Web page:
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Forty-two arrests and counting

A young but seasoned activist’s story



photo by johanna dominguez

 

Shaimaa Aakil, thirty, has been immersed in political activism for most of her adult life. During a recent conversation in Niagara Square, as she and many others occupied the space in protest, this is what she had to say:

 

“First I was in the world of electoral campaigns and then I transitioned into issue-based campaigns when I became upset with what was happening in the world of political parties. I realized I had to focus on issues. I worked for the CEJ [Coalition for Economic Justice]’s Be True campaign and Metro Justice’s Fight for Fifteen, and Showing Up for Racial Justice, among others.

 

“Now we have people fighting against toxic racism who are outside of the nonprofit world and we never had that before. Twelve years ago, people didn’t know who their council members were, who their assembly members were. Now at least half of the people I talk to do.  When Trump became president, I was upset, but I was kind of happy because people were more active in their government. The current civil unrest has more people involved as well.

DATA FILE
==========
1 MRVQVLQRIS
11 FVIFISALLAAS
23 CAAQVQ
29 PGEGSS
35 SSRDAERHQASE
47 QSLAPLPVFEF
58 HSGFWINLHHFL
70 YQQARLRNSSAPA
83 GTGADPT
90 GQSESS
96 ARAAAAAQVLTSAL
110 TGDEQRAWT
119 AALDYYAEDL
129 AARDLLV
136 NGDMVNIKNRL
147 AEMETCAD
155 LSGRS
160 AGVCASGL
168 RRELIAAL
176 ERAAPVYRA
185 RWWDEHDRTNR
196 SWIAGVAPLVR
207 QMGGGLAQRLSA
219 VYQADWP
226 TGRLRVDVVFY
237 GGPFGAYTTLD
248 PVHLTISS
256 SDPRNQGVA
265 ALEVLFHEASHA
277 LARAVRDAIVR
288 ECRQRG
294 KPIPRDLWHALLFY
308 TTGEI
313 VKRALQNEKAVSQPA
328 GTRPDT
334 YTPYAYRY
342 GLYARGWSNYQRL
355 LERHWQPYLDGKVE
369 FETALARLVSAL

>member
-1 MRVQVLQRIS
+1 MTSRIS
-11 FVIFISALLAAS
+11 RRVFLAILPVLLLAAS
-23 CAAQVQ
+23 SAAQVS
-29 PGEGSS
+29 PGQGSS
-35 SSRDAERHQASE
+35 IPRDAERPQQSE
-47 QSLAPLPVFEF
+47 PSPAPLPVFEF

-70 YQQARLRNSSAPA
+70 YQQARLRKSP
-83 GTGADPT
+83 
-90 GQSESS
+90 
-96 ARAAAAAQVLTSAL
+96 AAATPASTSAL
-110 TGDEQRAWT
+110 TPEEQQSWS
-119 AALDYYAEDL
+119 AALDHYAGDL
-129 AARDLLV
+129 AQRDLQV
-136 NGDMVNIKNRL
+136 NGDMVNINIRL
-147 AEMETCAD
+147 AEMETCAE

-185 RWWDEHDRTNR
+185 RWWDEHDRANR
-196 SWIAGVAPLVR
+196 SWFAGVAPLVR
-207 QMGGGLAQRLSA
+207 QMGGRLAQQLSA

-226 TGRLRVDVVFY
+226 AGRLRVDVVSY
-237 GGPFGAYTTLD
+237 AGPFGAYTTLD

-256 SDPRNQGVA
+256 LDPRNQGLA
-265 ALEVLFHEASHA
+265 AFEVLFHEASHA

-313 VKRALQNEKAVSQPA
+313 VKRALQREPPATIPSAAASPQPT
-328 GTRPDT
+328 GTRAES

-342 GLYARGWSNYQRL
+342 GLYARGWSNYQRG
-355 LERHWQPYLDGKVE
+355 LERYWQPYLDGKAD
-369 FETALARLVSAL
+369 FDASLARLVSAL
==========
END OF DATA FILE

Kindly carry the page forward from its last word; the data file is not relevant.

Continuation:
“We saw that a part of police funding directed toward ERT [Emergency Response Team] needs to be redirected toward the community, not reallocated to another part of that same toxic culture. When I say ‘defund the police,’ I mean take that money away and put it toward another part of the civil system. Police are not stopping rapes or assaults. They are not solving crimes. Rape kits aren’t even being tested. No more boots; we need more labs and more white coats.

 

“We don’t need 800 police officers. We need 400 good ones. Let’s reward good behavior; let’s solve assaults, let’s test rape kits. Let’s solve crimes, not make criminals.” 

 

 

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